They currently have Coalitions of Reason in San Diego, Cincinnati, Cleveland/Akron, Columbus, Boston, Chicago, New York, New Jersey, Philadelphia, Morgantown, Dallas-Ft. Worth, Houston, Arizona and Colorado.  A Philadelphia church was upset with the creation of a CoR in their city but they talked with people from the coalition.  The end result is that people from the CoR and the church worked together to feed the homeless.  This was wonderful creative PR proving that people can be good without God.
	I asked Fred when he was going to create a CoR for the Washington DC area.  He would not commit to anything that he admitted that Greg Epstein was going to speak early in December  6 at Machar.  From the web CoR site, ���United CoR is excited to take part in the forthcoming launch of Harvard Humanist Chaplain Greg Epstein's new book, Good without God: What a Billion Nonreligious People Do Believe.���   The ���Good without God��� theme is THE advertising theme used by CoR.  In a given city or area the announcement of a CoR often has Greg Epstein making a presentation.
	This Saturday, the 14th, I went to hear Rob Boston talking about the good, the bad and the uncertain in church-state separation issues under the Obama administration.  The good is this admistation's support of science, better judiciary selection, $75 million for evidence based sex education ($50 million still goes to abstinence based sex miseducation) and the fact that religious right is very unhappy.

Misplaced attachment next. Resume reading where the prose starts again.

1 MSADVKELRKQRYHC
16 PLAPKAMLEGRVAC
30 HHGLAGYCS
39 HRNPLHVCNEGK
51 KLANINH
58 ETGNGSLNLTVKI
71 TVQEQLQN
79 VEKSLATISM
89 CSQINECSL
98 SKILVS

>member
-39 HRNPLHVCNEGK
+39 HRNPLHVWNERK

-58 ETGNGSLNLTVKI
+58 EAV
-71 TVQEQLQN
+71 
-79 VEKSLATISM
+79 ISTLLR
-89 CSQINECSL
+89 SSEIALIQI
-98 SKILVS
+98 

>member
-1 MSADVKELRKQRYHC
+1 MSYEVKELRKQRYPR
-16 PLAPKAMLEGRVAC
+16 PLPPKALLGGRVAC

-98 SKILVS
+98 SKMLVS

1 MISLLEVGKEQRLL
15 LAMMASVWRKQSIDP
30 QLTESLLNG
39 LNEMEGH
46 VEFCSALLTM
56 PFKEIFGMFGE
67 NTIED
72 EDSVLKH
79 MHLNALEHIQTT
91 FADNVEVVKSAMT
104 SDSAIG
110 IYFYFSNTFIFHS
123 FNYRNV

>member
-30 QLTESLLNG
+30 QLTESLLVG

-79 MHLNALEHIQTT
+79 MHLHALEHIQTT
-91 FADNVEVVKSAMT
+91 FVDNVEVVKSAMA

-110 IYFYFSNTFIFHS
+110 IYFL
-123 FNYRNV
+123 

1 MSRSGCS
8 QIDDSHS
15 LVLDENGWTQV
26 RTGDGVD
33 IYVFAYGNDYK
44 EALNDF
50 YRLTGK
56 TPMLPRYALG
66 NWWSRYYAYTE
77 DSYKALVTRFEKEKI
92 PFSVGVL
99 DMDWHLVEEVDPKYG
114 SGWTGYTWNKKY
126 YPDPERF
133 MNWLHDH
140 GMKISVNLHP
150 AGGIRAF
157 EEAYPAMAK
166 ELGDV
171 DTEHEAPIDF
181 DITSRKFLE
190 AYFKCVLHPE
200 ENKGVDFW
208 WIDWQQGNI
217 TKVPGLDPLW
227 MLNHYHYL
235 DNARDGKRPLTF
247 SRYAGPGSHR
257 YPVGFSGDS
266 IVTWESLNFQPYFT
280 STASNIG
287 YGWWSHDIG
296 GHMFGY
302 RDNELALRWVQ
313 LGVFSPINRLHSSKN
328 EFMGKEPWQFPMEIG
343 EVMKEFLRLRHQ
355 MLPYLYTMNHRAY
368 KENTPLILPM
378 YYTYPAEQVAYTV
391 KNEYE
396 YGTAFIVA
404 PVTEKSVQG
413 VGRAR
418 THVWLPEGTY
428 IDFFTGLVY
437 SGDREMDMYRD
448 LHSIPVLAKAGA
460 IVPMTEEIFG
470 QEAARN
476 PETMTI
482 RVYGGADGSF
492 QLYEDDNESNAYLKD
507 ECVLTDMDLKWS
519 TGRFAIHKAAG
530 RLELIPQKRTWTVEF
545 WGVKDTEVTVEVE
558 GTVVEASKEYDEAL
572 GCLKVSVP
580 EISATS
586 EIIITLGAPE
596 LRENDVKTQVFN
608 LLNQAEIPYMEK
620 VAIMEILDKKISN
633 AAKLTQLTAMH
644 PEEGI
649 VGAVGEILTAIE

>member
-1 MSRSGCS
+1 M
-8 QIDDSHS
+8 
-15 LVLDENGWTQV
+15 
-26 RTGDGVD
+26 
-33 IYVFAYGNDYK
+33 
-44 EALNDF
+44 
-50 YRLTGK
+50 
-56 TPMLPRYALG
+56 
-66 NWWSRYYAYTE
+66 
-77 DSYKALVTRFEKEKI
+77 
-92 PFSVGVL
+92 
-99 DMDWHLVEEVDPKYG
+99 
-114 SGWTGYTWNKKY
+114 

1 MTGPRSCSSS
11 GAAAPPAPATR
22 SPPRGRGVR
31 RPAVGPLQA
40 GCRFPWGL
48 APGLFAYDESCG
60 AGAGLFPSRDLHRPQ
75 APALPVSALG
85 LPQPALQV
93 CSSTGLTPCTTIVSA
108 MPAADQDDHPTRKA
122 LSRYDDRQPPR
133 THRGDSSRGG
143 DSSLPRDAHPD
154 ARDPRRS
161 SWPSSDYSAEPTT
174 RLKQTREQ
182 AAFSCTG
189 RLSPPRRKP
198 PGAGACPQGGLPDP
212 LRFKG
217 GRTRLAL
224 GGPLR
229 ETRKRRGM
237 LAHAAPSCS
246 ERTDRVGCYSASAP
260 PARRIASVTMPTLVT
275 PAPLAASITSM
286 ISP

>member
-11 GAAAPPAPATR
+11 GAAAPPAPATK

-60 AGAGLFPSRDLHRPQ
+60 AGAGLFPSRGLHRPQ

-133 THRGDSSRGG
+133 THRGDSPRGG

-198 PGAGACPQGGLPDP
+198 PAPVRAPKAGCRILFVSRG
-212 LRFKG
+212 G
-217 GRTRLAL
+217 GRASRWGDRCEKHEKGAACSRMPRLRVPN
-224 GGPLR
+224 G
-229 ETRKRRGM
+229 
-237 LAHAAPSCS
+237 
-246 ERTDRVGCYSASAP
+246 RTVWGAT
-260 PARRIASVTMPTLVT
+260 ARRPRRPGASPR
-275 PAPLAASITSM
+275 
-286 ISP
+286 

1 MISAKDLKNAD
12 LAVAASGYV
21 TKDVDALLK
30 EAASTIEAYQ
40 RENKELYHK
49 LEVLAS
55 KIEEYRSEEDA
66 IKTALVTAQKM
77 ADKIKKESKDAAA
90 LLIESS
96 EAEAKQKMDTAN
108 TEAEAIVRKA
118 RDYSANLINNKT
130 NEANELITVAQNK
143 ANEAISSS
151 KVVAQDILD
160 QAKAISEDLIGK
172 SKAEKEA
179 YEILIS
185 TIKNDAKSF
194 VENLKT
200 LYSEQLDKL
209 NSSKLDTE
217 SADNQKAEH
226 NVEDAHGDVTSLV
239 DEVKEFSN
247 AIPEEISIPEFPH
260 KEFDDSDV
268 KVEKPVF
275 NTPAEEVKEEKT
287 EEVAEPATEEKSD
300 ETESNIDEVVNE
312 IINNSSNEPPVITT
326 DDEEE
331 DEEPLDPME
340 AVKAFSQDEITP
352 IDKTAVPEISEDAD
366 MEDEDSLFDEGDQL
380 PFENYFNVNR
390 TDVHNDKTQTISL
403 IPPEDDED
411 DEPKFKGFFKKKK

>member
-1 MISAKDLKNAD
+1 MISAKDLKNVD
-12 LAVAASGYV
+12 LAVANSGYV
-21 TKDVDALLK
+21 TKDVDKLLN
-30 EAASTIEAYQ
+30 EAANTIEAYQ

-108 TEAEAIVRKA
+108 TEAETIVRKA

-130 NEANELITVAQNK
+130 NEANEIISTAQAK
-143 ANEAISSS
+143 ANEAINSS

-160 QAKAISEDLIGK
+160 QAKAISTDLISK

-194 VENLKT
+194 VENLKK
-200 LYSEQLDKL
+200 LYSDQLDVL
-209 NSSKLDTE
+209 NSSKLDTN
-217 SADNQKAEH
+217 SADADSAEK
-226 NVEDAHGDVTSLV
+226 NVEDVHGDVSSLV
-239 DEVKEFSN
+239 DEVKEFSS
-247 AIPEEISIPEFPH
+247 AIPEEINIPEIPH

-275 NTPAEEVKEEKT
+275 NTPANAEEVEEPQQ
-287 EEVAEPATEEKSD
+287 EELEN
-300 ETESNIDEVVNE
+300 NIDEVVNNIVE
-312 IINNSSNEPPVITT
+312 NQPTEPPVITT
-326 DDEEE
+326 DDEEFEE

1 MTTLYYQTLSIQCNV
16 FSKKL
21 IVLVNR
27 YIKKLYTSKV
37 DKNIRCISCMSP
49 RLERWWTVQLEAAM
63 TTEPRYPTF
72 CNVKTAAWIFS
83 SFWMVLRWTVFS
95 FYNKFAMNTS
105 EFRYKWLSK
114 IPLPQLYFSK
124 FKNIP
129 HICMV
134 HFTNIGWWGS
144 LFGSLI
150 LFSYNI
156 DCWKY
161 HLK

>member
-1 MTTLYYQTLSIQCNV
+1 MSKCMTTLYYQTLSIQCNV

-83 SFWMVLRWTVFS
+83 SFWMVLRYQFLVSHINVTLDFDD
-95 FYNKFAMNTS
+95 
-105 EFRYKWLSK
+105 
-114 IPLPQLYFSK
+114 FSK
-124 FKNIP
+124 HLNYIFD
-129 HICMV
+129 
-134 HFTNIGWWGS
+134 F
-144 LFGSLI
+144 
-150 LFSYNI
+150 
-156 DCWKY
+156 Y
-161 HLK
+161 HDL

The bad is the continuation of the faith based initiative, and a religious advisory council empowered to comment on all legislation.  Supreme Court justice Stevens is now 89 years old and he has hired on one clerk.  He is one of the strongest person justices on the proper separation of church and state.  Scalia on the other side even argued that a cross is not a religious symbol.  Other ���bad��� includes the Louisiana efforts to include ���supplementary materials��� on evolution, efforts to rewrite history lessons defining America as a ���Christian Nation���, a proposed California law mandating the teaching of Christmas Carols, Oklahoma posting the ���Oklahoma��� version of the ten commandments, ���tea party��� people going to ���value voters��� conventions and getting them upset over national health care, Maine and California overturning gay rights, and a Virginia Governor educated at Regent University.